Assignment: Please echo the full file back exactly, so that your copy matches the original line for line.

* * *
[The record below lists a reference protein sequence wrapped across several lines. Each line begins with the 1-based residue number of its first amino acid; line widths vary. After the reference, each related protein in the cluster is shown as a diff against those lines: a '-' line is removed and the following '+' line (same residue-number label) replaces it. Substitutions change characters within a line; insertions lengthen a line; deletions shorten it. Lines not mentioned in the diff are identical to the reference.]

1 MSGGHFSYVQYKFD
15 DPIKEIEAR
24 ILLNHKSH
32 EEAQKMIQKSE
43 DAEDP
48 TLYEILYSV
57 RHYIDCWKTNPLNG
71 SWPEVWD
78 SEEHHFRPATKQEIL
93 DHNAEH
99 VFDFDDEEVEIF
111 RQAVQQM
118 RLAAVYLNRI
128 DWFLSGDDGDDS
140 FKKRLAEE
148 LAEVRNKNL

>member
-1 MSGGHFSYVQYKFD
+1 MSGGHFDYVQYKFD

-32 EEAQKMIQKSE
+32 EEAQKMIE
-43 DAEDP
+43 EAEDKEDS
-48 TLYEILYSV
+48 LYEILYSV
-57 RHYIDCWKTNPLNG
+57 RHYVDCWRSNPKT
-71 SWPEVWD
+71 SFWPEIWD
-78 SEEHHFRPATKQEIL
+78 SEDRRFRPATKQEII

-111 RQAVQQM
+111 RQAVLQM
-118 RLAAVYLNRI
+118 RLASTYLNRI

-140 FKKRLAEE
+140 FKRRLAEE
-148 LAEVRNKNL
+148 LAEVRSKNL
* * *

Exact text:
[The record below lists a reference protein sequence wrapped across several lines. Each line begins with the 1-based residue number of its first amino acid; line widths vary. After the reference, each related protein in the cluster is shown as a diff against those lines: a '-' line is removed and the following '+' line (same residue-number label) replaces it. Substitutions change characters within a line; insertions lengthen a line; deletions shorten it. Lines not mentioned in the diff are identical to the reference.]

1 MSGGHFSYVQYKFD
15 DPIKEIEAR
24 ILLNHKSH
32 EEAQKMIQKSE
43 DAEDP
48 TLYEILYSV
57 RHYIDCWKTNPLNG
71 SWPEVWD
78 SEEHHFRPATKQEIL
93 DHNAEH
99 VFDFDDEEVEIF
111 RQAVQQM
118 RLAAVYLNRI
128 DWFLSGDDGDDS
140 FKKRLAEE
148 LAEVRNKNL

>member
-1 MSGGHFSYVQYKFD
+1 MSGGHFDYVQYKFD

-32 EEAQKMIQKSE
+32 EEAQKMIE
-43 DAEDP
+43 EAEDKEDS
-48 TLYEILYSV
+48 LYEILYSV
-57 RHYIDCWKTNPLNG
+57 RHYVDCWRSNPKT
-71 SWPEVWD
+71 SFWPEIWD
-78 SEEHHFRPATKQEIL
+78 SEDRRFRPATKQEII

-111 RQAVQQM
+111 RQAVLQM
-118 RLAAVYLNRI
+118 RLASTYLNRI

-140 FKKRLAEE
+140 FKRRLAEE
-148 LAEVRNKNL
+148 LAEVRSKNL